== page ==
According to the National Citizen Femicide Observatory, six women are killed every day in Mexico…Between 2005 and 2013, 1,500 women… disappeared… In 2016, 1,185 femicides were committed between January and mid-October.

The Iliac Crest sees “disappearance become a plague” that strikes down women. Dávila spends the days writing about her own “disappearance” while the narrator muses that “Only a disappeared person could have materialized on the coast as she had. If she had been Someone, for example, they would have arrested her at the entrance… They would have already made phone calls for Someone.”

These brutalized bodies have borne out the ramifications of being marked with a particular gender, and Rivera Garza literalizes the perils of being ascribed “she,” “her,” “woman,” and “girl” as ideological iterations that expose flesh to a very particular calibre of bodily harm, while also making that harm invisible. With this premise, that the language pinned to our bodies determines the kinds of violence we encounter, Rivera Garza then goes to the source to both revoke and re-inscribe this linguistic power. As such, embodiment is flooded with alternative textures as The Iliac Crest’s narrator comes to experience something of the exclusionary violence meted out to female bodies—“In their eyes, I had truly ceased to exist.”—before recalling his time as a tree, “images of my life as a tree appeared from some remote place in my brain…My half-buried, half-liberated body.”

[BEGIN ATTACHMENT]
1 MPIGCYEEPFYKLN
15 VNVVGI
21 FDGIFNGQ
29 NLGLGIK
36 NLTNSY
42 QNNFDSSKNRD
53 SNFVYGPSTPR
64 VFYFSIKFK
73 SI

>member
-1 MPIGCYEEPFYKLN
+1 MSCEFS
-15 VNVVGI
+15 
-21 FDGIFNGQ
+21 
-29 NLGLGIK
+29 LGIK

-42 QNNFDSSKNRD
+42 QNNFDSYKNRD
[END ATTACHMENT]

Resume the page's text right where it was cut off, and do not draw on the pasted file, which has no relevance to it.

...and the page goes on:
Rivera Garza has described this effect as “working with language to produce the effect of presence and irruption,” and her prose produces an effect akin to certain of Francesca Woodman’s self-portraits, images in which Woodman also works to corrupt definition at a perceptive level. Through refraction and haze, reflection and shadow, Woodman makes herself—the subject—slippery and ungraspable. The subject is there, but we don’t know what to call her or how to consume her. As Rivera Garza disrupts the gendering of language, Woodman subverts the gendering of the gaze, and each evidences an irruptive process that sees distinctions liquefied. It becomes impossible to pin a set of connotations to a single body, and our descriptive capacity is challenged: “Those women were just as feminine as the tree I had once been.”

Rivera Garza has said that she believes that “Rather than merely depicting reality, writing produces reality.” Inside this novel, language has rendered a reality in which distinctions themselves, rather than the bodies which trouble them, are corroded.

Importantly, the iliac crest is never mentioned by name. We need turn to bones as evidence, after all, only when we have no flesh left. Rivera Garza suggests there is ample material within the realm of the embodied for us to instigate this generative irruption. Either by plumbing anatomy for other truths or foregoing its observations entirely, at the level of flesh we can disrupt and subvert so that it becomes “impossible to close your eyes. For all the terror, for all the commotion, for all the unease you feel, you cannot close your eyes. You see. You see voraciously. You cannot stop seeing.”